The International Fellowship of Christians and Jews (The Fellowship) and Friends of the Israel Defense Forces (FIDF) said they will provide $1.5 million in annual Rosh Hashanah “Fellowship Gift Cards” to 12,000 IDF soldiers marking the upcoming Jewish New Year.
The initiative, coordinated in collaboration with the Association for the Wellbeing of Israel’s Soldiers and the LIBI Fund, will provide more than 10,000 lone soldiers and soldiers $140 gift cards. Another 2,200 soldiers will receive gift cards worth $100.
The cards “will allow the soldiers to celebrate the New Year without the burden of financial stress,” the organizations said in a statement Wednesday.
Gaza-based terror group says it will agree to Palestinian Authority conditions on forming joint government and holding elections
Hamas leader Ismail Haniyeh, center, and spokesman Fawzi Barhoum attend a protest in Gaza City on July 22, 2017, against new Israeli security measures implemented at the holy site, which include metal detectors and cameras, following an attack that killed two Israeli policemen the previous week. (AFP/Mohammed Abed)
For the past week or so, Iranian official media and social networks have been abuzz with anecdotes woven around a football match in Tehran between Iran and Syria and the light it might shed on a complicated relationship.
According to most accounts, a group of Syrians flown in by special charter to cheer their national squad in its bid for a place in the World Cup in Moscow staged an anti-Iran demonstration in the stadium. The Syrian contingent included young ladies who refused to wear the Iranian-style hijab.
Their presence in the stadium highlighted the fact that no Iranian woman is allowed to attend a football match after a fatwa by the “Supreme Guide” that women watching young men running around with bare legs might cause “undue excitement”
An Orthodox man passes a British guard in London, UK. (drserg / Shutterstock.com)
A new in-depth survey conducted by the U.K.-based Institute for Jewish Policy Research (JPR) found that around 30 percent of the British public hold at least one anti-Semitic viewpoint.
The report noted, however, that most of the 30 percent polled also held some positive views about Jews.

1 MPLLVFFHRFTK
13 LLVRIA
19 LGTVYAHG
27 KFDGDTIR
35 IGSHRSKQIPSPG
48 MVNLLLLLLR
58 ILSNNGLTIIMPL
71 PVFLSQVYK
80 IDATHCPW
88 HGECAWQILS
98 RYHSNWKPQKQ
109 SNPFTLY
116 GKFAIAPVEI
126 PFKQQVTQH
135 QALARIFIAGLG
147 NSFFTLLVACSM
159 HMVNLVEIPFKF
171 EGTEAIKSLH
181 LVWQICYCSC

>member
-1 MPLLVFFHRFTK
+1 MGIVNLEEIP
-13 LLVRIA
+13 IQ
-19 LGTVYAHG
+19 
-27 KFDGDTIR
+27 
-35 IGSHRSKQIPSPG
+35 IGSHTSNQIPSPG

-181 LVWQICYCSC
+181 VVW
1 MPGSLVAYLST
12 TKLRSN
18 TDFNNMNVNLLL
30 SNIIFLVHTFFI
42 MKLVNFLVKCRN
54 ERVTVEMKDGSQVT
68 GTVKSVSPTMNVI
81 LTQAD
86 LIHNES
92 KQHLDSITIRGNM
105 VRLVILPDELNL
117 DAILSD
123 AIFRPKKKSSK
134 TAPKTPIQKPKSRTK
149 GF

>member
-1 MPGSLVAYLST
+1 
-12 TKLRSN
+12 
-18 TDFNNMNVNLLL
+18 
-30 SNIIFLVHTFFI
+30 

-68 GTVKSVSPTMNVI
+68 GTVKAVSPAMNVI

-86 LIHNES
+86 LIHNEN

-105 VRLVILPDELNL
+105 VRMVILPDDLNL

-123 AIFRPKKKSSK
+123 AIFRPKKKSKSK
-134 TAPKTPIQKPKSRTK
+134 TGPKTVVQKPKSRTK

Further, around 15 percent of the British public indicated they agreed with two or more anti-Semitic views presented to them, while two percent of British adults polled were found to be “hard-core” anti-Semites.
The survey was conducted by JPR senior research fellow Dr. Daniel Staetsky using face-to-face interviews and online polls.
That’s followed by the sounds of the terrorists assaulting a passenger.
“Please don’t hurt me,” he pleads. “Oh God.”
As the passengers rush the cabin, a Muslim terrorist proclaims, “In the name of Allah.”
As New York firefighters struggle up the South Tower with 100 pounds of equipment on their backs trying to save lives until the very last moment, the Flight 93 passengers push toward the cockpit. The Islamic hijackers call out, “Allahu Akbar.”.
The autumn of 2015 was unusual in almost every way on the north Aegean Greek island of Lesbos from which I am writing. There were tens of thousands of illegal migrants on the island, the native population of which was scarcely 100,000. New refugees arrived every day by the thousands.
One evening, the blue-gray sky grumbled shortly after sunset. The thick clouds blackened and rain poured down over the city with a roar. As I ran across the slippery pavement into a friend’s bar, I heard a group of five poor souls speaking Persian with a Turkic accent and running amok, seeking shelter under the eaves of a building.
Back in May, a New Orleans statue of Joan of Arc was tagged with “Tear it Down” graffiti.
Why Joan of Arc? Any famous historical figure is by definition controversial. Joan is a French national
symbol, but Shakespeare depicted her as a malicious witch. The French Quarter where the statue stands is a mostly white neighborhood. France was dealing with a controversial election.
This is what happens when you open a can of historical, religious and nationalistic worms.
Regarding the question that forms the title of this article, I truly believe that the answer is “yes.” It is my belief that Christian Zionism is as obvious a sign of the beginning of the redemption of Israel as are the ingathering of millions of Jews to the land of Israel and the existence of the State of Israel itself. But there are many people who don’t share this perspective.
In the Jewish community, there are still many who are wary of Christian friendship and support. Many Jews are suspicious of an ulterior motive to convert Jews to Christianity that they fear underlies this political partnership.
Last weekend, the world experienced a petrifying “wake up call” when Pyongyang test launched a hydrogen bomb. According to Yukiya Amano, director of the International Atomic Energy Authority (IAEA), Sunday’s test represents “a new dimension to the threat.” Added Amano, “I think the North Korean threat is a global one now.
In the past, people thought it was a regional one, but that is no longer the case.”
Since 1994, when North Korea decided to pull out of the Nonproliferation Treaty (NPT), there has been a huge history of attempts to chain the North Korean nuclear beast, including efforts for military cooperation, sanctions and, of course, negotiations.